Brookings’ Ted Piccone and Richard Feinberg: Obama’s Trip “Should Be Judged By Its Ability To Expand Constituencies In Both Countries Who Want A More Open And Prosperous Cuba.” “[T]his trip should be judged by its ability to expand constituencies in both countries who want a more open and prosperous Cuba. To that end, Obama should draw on his extraordinary rhetorical skills to paint a vision for both Cubans and Americans of a future attractive enough to persuade the island's citizens, especially its ambitious and talented millennials to remain on the island and for the resourceful Cuban American diaspora to invest in that vision. This promise of a Cuban renaissance should include one where citizens freely exercise their chosen professions, engage directly with a transparent and accountable government, have access to the global internet, and travel abroad routinely for family and business purposes. To help shape such a future, the U.S. delegation should engage not only with Cuba's historic revolutionaries but also with its next generations of public and private leaders from across Cuban society. The White House can also use the visit to leverage Obama's immense popularity on the island to speak directly to the Cuban people about their aspirations for a brighter future.” [The World Post, “In Cuba, Obama Looks to the Post-Castro Era,” 3/16/16]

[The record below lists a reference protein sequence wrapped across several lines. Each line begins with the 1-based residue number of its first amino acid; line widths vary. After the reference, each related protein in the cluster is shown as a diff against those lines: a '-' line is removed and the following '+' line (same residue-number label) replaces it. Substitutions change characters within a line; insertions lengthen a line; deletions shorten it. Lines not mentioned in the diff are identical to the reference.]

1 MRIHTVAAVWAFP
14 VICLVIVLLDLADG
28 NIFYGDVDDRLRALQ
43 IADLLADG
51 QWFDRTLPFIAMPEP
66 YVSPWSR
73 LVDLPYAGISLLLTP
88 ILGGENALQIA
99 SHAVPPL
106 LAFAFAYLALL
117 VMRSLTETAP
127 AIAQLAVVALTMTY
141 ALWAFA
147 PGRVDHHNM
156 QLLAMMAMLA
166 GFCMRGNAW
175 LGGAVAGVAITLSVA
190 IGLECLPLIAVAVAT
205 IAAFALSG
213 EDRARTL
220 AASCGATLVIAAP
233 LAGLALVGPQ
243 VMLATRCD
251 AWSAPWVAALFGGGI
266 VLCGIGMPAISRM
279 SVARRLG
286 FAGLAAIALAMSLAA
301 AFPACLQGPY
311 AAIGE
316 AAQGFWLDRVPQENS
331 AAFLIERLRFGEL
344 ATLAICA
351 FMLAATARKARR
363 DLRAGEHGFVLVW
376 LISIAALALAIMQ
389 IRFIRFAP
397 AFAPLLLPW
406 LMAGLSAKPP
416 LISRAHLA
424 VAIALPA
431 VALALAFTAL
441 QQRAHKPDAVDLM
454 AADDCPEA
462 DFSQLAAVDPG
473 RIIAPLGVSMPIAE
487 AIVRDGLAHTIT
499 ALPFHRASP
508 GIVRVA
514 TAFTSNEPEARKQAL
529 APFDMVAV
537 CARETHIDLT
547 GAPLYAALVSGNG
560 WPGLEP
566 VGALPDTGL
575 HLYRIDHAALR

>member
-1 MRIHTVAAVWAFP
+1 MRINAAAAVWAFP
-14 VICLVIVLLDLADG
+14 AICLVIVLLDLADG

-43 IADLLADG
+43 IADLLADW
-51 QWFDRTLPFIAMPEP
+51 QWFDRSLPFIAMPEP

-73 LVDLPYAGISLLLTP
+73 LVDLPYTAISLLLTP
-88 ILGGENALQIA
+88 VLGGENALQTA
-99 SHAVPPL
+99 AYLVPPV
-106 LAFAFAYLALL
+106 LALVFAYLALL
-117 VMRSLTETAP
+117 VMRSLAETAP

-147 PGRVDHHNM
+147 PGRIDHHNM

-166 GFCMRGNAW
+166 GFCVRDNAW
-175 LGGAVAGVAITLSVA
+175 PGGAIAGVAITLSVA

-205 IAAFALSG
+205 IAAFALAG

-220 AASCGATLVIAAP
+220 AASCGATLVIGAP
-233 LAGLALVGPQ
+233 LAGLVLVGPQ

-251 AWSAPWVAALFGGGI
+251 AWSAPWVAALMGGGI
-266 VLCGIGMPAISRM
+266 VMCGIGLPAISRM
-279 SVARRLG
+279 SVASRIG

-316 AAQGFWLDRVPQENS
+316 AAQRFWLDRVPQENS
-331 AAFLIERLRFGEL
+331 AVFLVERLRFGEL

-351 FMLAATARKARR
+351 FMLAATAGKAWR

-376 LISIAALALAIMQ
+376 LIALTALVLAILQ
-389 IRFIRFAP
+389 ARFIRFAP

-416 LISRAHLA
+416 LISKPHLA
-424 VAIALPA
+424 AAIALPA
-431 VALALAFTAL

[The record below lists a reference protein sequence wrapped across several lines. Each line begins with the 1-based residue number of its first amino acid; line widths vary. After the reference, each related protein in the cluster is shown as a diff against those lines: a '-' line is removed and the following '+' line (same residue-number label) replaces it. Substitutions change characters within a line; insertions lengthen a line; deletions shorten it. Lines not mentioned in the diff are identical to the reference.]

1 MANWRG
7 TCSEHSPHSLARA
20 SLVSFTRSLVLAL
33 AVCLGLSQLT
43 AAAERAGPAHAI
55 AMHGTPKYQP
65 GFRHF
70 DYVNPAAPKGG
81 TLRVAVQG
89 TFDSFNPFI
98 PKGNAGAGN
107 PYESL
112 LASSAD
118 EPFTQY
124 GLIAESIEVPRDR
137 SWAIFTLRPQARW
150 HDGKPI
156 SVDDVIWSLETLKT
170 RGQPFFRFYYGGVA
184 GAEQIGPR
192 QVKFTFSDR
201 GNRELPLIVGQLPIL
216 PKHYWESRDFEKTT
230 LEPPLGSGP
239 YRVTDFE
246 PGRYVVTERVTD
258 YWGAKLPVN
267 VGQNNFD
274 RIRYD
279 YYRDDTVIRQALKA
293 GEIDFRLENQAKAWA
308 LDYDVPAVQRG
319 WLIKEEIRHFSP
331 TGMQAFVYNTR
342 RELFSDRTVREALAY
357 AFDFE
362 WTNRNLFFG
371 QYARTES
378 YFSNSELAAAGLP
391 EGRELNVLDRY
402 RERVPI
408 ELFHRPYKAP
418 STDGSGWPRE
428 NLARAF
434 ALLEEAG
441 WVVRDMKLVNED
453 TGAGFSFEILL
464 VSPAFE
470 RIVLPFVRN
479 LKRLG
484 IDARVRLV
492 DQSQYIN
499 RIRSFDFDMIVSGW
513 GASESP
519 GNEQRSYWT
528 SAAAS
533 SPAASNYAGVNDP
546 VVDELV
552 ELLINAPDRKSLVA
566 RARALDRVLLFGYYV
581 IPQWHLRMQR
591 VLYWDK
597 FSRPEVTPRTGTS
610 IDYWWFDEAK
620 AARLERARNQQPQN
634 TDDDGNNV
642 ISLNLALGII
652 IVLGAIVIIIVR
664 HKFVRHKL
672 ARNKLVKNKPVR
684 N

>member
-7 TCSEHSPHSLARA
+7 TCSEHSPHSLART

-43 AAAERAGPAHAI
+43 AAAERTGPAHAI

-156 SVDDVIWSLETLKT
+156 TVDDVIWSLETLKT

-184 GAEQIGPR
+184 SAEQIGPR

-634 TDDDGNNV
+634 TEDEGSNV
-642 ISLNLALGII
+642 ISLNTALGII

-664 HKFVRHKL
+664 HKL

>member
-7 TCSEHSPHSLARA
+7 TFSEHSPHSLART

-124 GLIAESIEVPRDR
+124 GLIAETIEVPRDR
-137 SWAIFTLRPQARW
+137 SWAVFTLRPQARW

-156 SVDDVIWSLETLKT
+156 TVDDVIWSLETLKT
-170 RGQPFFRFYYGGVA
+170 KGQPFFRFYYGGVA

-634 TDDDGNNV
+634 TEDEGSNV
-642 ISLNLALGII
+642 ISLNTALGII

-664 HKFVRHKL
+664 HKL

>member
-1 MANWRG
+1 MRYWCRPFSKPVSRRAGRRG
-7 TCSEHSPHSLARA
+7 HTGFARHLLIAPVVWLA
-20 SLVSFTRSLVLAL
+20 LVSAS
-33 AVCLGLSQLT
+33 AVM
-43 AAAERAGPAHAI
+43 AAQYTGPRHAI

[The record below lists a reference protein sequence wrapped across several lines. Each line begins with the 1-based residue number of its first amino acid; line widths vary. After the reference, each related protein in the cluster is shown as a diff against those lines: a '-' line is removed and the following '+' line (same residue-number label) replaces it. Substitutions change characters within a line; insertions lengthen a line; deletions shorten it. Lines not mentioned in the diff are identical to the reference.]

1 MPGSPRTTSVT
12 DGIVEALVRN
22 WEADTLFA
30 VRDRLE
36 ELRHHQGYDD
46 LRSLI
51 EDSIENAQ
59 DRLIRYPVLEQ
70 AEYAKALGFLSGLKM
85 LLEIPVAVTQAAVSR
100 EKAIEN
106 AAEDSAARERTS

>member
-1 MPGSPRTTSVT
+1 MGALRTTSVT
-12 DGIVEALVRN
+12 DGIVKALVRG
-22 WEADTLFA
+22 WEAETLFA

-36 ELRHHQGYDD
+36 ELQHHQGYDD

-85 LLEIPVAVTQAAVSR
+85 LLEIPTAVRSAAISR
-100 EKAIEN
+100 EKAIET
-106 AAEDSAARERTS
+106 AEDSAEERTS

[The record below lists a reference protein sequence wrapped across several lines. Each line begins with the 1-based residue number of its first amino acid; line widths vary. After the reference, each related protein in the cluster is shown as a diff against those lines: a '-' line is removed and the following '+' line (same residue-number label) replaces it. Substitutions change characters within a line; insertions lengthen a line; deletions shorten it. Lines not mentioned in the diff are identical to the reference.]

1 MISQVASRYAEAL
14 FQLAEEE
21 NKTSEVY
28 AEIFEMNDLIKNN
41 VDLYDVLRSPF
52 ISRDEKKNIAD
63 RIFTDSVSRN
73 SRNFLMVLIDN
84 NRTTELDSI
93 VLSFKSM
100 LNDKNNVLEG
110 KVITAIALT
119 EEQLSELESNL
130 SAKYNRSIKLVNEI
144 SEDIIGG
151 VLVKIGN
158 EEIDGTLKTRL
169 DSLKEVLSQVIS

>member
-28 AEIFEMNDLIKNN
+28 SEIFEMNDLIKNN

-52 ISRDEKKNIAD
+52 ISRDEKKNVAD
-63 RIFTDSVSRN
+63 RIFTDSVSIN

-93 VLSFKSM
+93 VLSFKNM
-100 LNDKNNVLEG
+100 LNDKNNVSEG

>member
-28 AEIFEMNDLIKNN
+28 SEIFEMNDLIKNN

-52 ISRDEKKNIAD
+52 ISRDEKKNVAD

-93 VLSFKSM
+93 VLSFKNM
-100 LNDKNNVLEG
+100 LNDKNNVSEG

Minnesota’s Klobuchar And Emmer To Join Obama In Trip To Cuba. “Republican Rep. Tom Emmer and Democratic Sen. Amy Klobuchar will be joining President Obama on his historic trip to Cuba next weekend…Emmer and Klobuchar became active on the issue for different reasons. Emmer, who was first elected to Congress less than two years ago, said a trip to the island with fellow lawmakers where he spoke with Cubans and small business owners inspired him to take up the cause. He said the embargo was hurting regular people there who wanted to get ahead. Klobuchar said the chance for open trade with Cuba opens up massive opportunities for Minnesota businesses and agribusinesses. She says if a trade embargo isn’t lifted, the Cuban economy and its burgeoning tourism industry will continue to flourish, benefiting Asian and European companies.” [Star-Tribune, “Klobuchar, Emmer to join Obama’s historic trip to Cuba,” 3/13/16]